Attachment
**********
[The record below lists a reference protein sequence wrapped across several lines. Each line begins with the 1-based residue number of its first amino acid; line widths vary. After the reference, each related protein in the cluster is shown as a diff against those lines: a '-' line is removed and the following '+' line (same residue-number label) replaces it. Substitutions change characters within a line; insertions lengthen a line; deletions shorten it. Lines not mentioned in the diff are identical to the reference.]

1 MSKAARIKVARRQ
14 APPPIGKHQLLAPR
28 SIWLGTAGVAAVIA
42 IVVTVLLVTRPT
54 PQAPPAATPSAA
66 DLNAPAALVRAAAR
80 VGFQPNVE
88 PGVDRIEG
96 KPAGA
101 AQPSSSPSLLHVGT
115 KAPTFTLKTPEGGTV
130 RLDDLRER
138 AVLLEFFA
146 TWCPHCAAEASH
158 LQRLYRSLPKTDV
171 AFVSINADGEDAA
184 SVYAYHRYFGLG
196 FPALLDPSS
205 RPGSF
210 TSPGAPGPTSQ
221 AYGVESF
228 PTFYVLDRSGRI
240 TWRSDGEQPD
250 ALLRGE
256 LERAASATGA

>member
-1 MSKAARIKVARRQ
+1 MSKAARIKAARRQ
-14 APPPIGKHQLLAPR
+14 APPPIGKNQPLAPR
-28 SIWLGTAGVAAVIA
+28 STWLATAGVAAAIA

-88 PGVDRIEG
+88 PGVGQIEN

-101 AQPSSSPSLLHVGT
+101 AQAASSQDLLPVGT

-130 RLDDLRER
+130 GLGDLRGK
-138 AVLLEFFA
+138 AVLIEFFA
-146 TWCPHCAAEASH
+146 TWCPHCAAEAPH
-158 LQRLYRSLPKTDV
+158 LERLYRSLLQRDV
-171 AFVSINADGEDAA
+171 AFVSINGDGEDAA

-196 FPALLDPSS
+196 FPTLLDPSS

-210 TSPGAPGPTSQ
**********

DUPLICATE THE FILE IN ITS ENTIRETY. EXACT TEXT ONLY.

[The record below lists a reference protein sequence wrapped across several lines. Each line begins with the 1-based residue number of its first amino acid; line widths vary. After the reference, each related protein in the cluster is shown as a diff against those lines: a '-' line is removed and the following '+' line (same residue-number label) replaces it. Substitutions change characters within a line; insertions lengthen a line; deletions shorten it. Lines not mentioned in the diff are identical to the reference.]

1 MSKAARIKVARRQ
14 APPPIGKHQLLAPR
28 SIWLGTAGVAAVIA
42 IVVTVLLVTRPT
54 PQAPPAATPSAA
66 DLNAPAALVRAAAR
80 VGFQPNVE
88 PGVDRIEG
96 KPAGA
101 AQPSSSPSLLHVGT
115 KAPTFTLKTPEGGTV
130 RLDDLRER
138 AVLLEFFA
146 TWCPHCAAEASH
158 LQRLYRSLPKTDV
171 AFVSINADGEDAA
184 SVYAYHRYFGLG
196 FPALLDPSS
205 RPGSF
210 TSPGAPGPTSQ
221 AYGVESF
228 PTFYVLDRSGRI
240 TWRSDGEQPD
250 ALLRGE
256 LERAASATGA

>member
-1 MSKAARIKVARRQ
+1 MSKAARIKAARRQ
-14 APPPIGKHQLLAPR
+14 APPPIGKNQPLAPR
-28 SIWLGTAGVAAVIA
+28 STWLATAGVAAAIA

-88 PGVDRIEG
+88 PGVGQIEN

-101 AQPSSSPSLLHVGT
+101 AQAASSQDLLPVGT

-130 RLDDLRER
+130 GLGDLRGK
-138 AVLLEFFA
+138 AVLIEFFA
-146 TWCPHCAAEASH
+146 TWCPHCAAEAPH
-158 LQRLYRSLPKTDV
+158 LERLYRSLLQRDV
-171 AFVSINADGEDAA
+171 AFVSINGDGEDAA

-196 FPALLDPSS
+196 FPTLLDPSS

-210 TSPGAPGPTSQ